Part of Orders of the Day — Supply – in the House of Commons at 12:00 am on 21st June 1978.

Alert me about debates like this

Photo of Mr Russell Fairgrieve Mr Russell Fairgrieve , Aberdeenshire West 12:00 am, 21st June 1978

I am not saying it is simple. I shall come later to other surveys and to what the Minister responsible for housing in Scotland has said. Once a person owns his house, it is his property and the market is bound to loosen and become freer. There can then be no objection to buying and selling between people who own their own homes.

There are two other reasons why we believe in increasing home ownership. First, it helps to improve labour mobility between different parts of Scotland and the United Kingdom as a whole. Secondly, it gives people a stake in the community in which they live. This is of itself of value, but as a by-product it tends to discourage vandalism, which is a serious problem in Scotland. The incidence of vandalism is much lower on private estates than on public estates, because people have a vested interest in their properties.

Having been an elected member of a Scottish local authority for many years and for some years chairman of its housing committee, I remember those who came to us and asked why Scotland was so out of step with the rest of the United Kingdom and Europe over the proportion of State as against private housing. The answer is, of course, the predominance in Scotland of Labour-controlled local authorities.

One way to increase home ownership is to build more private sector houses. The only way to meet people's genuine aspirations is to give public authority tenants the right to buy the home in which they live.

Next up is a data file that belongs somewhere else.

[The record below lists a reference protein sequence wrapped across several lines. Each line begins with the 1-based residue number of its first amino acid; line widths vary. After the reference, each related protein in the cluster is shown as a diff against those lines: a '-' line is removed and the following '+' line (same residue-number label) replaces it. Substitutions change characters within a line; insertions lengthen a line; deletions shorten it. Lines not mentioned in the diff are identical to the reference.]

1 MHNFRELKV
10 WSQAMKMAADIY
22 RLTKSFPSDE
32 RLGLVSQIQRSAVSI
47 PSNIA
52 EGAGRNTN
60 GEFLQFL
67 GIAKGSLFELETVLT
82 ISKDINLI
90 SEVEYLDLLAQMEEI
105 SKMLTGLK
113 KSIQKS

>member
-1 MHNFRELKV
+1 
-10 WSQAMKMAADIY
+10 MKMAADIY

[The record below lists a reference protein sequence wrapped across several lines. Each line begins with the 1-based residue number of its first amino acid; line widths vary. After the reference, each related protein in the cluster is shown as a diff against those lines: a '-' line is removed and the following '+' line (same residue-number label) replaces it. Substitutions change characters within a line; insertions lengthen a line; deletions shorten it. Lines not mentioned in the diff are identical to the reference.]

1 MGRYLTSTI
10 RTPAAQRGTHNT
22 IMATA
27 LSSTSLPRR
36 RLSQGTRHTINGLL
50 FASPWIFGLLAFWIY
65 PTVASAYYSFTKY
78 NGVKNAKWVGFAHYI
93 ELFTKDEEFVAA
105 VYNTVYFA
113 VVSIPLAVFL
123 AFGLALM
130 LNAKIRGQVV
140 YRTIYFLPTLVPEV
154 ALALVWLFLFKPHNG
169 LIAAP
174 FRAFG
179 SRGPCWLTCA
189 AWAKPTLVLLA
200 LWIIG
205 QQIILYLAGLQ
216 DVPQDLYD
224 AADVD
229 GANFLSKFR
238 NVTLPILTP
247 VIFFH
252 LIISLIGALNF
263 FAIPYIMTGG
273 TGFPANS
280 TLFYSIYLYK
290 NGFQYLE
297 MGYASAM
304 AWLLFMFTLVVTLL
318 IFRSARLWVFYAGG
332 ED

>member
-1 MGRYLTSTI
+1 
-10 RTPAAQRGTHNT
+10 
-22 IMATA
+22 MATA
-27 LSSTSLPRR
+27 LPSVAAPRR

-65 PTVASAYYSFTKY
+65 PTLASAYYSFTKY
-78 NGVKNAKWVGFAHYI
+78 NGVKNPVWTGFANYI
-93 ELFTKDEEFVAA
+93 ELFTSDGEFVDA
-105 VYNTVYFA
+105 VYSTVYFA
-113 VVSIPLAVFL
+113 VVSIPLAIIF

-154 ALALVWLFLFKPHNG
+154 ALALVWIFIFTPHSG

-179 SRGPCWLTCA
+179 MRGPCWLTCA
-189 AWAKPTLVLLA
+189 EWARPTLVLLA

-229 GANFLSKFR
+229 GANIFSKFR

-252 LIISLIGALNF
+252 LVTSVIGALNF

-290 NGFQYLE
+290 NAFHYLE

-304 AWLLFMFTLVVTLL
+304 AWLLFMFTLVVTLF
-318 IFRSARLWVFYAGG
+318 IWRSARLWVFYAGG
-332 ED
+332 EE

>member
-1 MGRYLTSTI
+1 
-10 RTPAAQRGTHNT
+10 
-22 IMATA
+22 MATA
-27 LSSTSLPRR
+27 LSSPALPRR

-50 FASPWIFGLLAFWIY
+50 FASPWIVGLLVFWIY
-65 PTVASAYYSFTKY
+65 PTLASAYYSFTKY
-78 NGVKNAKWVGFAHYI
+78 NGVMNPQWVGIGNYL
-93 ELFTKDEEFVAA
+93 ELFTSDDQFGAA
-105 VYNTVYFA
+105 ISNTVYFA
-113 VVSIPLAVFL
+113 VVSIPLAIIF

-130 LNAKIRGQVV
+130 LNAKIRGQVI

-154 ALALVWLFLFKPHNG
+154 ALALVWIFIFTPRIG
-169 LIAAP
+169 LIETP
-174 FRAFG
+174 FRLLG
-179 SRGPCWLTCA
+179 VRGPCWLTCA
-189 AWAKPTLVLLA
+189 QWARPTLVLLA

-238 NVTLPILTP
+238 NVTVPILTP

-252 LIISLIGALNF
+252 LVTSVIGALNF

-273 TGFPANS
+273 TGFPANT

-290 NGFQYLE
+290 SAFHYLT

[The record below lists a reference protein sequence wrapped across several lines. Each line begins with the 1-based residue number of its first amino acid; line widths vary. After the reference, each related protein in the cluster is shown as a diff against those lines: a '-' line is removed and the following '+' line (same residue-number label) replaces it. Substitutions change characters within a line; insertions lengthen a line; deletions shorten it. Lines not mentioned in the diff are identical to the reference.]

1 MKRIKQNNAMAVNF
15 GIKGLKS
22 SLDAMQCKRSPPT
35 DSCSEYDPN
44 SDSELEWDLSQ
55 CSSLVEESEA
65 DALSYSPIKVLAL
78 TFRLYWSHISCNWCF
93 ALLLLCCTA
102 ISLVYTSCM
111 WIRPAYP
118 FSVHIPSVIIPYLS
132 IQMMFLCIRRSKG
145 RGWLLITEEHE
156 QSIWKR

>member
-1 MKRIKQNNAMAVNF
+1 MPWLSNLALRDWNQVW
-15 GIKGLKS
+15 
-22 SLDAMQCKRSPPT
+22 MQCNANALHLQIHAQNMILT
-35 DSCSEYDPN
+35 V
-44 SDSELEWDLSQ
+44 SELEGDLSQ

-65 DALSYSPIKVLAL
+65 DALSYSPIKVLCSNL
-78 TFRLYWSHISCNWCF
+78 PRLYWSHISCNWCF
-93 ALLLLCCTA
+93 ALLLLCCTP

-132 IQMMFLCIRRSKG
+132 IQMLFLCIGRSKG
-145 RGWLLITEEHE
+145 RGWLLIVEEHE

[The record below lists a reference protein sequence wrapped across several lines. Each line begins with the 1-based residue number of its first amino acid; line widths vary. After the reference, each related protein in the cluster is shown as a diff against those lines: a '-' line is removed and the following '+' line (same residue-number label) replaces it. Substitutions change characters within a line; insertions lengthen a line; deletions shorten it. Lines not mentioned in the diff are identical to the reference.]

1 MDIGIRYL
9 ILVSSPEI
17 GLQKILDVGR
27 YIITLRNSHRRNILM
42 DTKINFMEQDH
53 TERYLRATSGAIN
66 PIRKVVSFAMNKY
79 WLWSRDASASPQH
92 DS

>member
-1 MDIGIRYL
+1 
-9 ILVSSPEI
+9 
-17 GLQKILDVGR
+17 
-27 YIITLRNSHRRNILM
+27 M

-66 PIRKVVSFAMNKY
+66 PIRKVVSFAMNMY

The Scottish Minister concerned claimed: There is no great demand from council tenants to buy their houses."—[Official Report, 17th May 1978; Vol. 950, c. 453.] He cited the fact that in 1977 he received 406 applications to sell council houses and approved 350 leading to 59 sales. But that is not a realistic assessment. In 1973, 2,248 public sector houses were sold, including 708 local authority houses, 204 SSHA houses and 1,336 new town houses.

It is no good saying that people do not want to buy if the whole system is geared to discouraging them. For example circular SDD36 /1974 rescinded the previous circular of 1972 which gave local authorities a general consent to sell to sitting tenants. From then on, the Secretary of State's personal permission had to be obtained for each individual sale. What a job for the Secretary of State. That is hardly an encouragement. There would be quite a difference if mortgages were available readily. The hon. Member for Eton and Slough (Miss Lestor) discussed this and mentioned some difference in England which I am unable to accept or understand.

I suggest that local authorities should submit schemes for sales to the Secretary of State as they did for comprehensive schools. If a discount were given to take account of a certain number of years' rent, a very different picture would emerge. Rents could also be turned into more or less mortgage payments.

The hon. Member for Argyll (Mr. MacCormick) referred to two types of amenity. This is why we have asked for a tenants' charter and tenants' control. It amuses me to hear from the Liberals and the Scottish nationalists this talk of instant politics. We have heard one speech from the hon. Member for Truro (Mr. Penhaligon) which was concerned mainly with summer lets. Is the Cornish summer holiday letting situation basically the way in which to treat the British housing problem?

It should be emphasised that not one person on the housing waiting list would be adversely affected by the sale of council houses. There is no evidence to show that if people did not buy they would vacate their houses for someone else.